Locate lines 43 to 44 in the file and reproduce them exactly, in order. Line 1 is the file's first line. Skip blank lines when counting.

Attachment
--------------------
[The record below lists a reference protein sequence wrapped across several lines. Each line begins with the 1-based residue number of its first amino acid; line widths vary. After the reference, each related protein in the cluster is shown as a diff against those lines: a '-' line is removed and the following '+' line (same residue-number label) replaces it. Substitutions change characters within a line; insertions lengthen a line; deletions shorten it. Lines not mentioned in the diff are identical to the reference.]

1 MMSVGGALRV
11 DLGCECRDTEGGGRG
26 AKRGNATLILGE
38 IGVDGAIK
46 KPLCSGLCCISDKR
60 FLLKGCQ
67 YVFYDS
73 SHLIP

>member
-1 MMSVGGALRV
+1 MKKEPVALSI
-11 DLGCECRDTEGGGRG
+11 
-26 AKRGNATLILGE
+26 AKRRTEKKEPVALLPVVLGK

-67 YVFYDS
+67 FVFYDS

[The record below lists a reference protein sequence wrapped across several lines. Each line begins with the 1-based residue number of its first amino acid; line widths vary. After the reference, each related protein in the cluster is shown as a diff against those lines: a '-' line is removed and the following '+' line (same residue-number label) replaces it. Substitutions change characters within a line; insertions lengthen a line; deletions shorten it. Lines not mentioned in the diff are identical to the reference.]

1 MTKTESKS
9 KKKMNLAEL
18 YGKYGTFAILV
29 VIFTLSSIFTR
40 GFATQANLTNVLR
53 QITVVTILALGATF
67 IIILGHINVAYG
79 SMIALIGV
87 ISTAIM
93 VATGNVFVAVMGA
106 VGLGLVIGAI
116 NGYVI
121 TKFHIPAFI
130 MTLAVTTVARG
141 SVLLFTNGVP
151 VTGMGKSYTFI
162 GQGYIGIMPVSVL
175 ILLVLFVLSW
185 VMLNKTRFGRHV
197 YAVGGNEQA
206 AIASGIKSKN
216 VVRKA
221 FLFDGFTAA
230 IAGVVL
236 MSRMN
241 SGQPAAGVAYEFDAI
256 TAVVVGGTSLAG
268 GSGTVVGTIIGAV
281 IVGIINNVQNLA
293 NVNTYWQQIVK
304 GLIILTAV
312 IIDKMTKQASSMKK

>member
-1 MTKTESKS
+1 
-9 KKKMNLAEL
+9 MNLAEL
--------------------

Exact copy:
230 IAGVVL
236 MSRMN